"Taoism (pronounced Dowism) is an ancient Chinese religion founded in the third or fourth century B.C. by Lao Tzu. Taoism also is called the water course way, for it believes that life flows in much the same way as a river. And like the river, though we are able to have influence over our lives, we are never able to take total control.
The Taoist prefers to look at life events without judgment or interpretation. According to Taoism, the true significance of events can never be understood as they are occurring, for in every event there are elements of both good and bad. Furthermore, each event has no specific beginning or end and may influence future events for years or even centuries to come. An excellent example of the Taoist view of life is found in the following parable of the Taoist farmer."
(from an article by Kent Moreno at the Pediatric Services website.)
"Many years ago, in rural China, there was a farmer who lived quietly with his family on a small plot of land. His family was healthy and happy, but did not have much in the way of material possessions. They worked hard, together, tending to their garden and plowing their fields.
One day, the farmer awoke and discovered that his old quarter-horse, a horse that he depended on for years to plow his fields, had escaped through a broken fence and was nowhere to be seen. A neighbor came by and saw the farmer in his plight, and cried out at the bad luck facing the old man. The old man calmly replied, “good luck, bad luck, who knows,” and went about his business.
A few days later, hearing the thundering sound of hoofs outside his cottage, that farmer looked across a far away hill and saw a whole herd of horses making their way to his horse pen. His old trusty quarter-horse has indeed returned, and brought a few friends! The same neighbor, bearing witness to this amazing sight cried out “wow, what great luck you have!” The farmer calmly replied, “good luck, bad luck, who knows.”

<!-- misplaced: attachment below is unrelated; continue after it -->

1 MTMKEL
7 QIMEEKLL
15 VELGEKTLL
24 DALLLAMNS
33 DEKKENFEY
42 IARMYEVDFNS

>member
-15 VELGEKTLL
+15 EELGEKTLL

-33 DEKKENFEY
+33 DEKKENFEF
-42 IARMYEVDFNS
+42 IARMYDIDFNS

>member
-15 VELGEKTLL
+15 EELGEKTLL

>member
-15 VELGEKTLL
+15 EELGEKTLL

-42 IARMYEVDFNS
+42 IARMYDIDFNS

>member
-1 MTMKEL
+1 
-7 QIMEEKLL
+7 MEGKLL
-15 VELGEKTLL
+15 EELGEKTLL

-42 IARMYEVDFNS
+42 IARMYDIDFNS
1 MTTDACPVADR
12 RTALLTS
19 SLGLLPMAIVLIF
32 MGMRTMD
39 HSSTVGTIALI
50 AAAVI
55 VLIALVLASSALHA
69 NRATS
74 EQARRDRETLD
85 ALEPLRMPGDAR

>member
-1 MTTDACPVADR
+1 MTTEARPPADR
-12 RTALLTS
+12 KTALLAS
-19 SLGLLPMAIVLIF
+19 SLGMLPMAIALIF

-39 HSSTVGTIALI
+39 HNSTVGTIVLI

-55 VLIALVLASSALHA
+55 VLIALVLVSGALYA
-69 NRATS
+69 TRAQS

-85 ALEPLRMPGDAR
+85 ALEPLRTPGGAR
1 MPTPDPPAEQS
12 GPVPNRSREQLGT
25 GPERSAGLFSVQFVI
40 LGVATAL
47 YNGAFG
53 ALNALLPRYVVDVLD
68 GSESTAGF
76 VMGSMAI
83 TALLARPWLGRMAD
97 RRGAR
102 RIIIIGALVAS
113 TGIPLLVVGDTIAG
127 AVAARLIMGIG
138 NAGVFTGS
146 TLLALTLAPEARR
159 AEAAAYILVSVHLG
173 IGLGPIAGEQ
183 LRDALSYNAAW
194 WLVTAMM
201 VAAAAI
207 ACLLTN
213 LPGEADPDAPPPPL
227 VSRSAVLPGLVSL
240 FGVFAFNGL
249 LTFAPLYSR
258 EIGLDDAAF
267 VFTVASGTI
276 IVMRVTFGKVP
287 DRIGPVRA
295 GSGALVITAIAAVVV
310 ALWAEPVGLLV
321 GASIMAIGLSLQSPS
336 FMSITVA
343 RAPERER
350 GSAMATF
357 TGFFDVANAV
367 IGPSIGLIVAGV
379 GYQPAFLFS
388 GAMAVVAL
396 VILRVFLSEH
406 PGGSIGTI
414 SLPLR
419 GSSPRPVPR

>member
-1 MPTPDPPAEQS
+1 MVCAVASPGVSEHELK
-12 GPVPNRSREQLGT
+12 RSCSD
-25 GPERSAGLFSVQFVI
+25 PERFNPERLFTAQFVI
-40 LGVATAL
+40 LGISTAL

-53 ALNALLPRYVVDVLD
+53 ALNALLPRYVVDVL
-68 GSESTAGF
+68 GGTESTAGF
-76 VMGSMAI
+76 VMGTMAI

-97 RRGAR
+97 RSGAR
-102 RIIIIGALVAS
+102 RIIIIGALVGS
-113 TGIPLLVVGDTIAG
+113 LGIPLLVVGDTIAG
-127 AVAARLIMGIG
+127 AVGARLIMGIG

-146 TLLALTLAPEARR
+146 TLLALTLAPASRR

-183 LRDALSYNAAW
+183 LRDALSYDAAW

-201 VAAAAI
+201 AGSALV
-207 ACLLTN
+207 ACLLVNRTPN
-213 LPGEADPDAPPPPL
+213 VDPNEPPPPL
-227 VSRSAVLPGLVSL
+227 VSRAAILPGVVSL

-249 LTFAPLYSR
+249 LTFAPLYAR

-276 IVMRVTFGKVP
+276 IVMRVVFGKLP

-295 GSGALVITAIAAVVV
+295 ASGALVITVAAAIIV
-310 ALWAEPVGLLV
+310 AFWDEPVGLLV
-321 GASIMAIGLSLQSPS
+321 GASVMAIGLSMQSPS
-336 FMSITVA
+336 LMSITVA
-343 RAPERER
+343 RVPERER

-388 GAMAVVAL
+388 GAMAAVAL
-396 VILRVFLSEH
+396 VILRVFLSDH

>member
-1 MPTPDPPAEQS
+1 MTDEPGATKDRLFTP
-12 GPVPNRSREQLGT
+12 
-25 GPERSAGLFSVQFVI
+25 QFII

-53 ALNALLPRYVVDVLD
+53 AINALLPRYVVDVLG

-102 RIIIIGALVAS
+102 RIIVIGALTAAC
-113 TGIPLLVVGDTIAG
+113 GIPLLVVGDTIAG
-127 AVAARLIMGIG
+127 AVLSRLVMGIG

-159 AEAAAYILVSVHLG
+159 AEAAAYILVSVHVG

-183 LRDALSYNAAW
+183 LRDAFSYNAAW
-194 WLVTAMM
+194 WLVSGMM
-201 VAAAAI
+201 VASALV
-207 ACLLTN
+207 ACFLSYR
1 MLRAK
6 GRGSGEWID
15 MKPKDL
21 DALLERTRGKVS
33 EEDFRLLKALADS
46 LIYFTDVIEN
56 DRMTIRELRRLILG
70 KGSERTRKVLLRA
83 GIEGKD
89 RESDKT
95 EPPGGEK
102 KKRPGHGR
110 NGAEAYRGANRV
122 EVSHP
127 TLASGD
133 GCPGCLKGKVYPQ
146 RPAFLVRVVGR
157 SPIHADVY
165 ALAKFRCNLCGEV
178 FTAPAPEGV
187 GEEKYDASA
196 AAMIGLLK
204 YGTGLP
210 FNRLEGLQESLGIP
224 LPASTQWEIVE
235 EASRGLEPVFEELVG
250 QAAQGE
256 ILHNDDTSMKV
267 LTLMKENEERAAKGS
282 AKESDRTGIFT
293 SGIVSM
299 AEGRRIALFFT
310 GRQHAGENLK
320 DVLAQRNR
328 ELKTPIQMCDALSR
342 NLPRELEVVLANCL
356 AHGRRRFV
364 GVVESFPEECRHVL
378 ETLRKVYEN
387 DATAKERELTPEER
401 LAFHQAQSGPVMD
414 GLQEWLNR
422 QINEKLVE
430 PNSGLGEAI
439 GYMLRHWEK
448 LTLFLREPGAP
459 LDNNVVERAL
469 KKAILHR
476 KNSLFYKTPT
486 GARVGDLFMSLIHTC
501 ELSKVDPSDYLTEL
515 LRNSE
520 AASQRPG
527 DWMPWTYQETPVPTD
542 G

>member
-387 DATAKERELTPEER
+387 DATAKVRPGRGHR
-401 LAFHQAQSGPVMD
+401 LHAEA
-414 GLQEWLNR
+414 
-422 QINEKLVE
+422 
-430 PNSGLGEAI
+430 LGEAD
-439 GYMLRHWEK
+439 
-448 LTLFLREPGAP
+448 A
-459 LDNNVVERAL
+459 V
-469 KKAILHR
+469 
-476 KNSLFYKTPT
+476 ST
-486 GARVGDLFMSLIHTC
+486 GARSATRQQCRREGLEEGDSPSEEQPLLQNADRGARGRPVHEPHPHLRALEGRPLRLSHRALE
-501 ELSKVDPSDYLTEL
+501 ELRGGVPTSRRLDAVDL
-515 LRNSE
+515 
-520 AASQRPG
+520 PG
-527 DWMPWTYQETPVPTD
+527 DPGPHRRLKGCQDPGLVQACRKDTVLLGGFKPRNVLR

The farmer’s son, seeing the wild horses sitting in the pen, decided to start breaking them in. It was tough work. One day, a stallion bucked and knocked him to the ground, terribly breaking his arm. It was a busy time of year, and his support was desperately needed to work the land. The neighbor saw the plight of the family and cried “wow, what bad luck you have,” to which the father replied, “good luck, bad luck, who knows.”
While his son was recovering, the father was out drawing water for his horses. He saw a battalion of men marching down the lonely road. The captain of the troop came up to the home, and asked if the old farmer had any able-bodied men in his household. The region was at war and they were conscripting all men to fight!
The father could not hide the fact that he had a son, and the captain walked into their home. Upon seeing the state of the boy, with a broken arm, he decided that the boy would be of no use to the military, and the troop kept on walking. Upon seeing this, the neighbor cried out…”what good luck you have!” to which the father replied….”good luck, bad luck, who knows…”
..and so the story continues…"
(from Retold my YogiRavi at Set Higher Standards
As I was looking up the story last night, I came across many versions of the story, but I liked YogiRavi's version best. I included the lead in because it explains Taoism well. Not only that, but I really like what Kent Moreno goes on to say about having a child with "problems". Good luck, bad luck. Who knows?
In a nutshell, this is the mindset I wish to foster this coming year. I want to embrace *everything* God allows to happen to me and all that He gives to me this year.
I think it will definately have an effect on me as I do.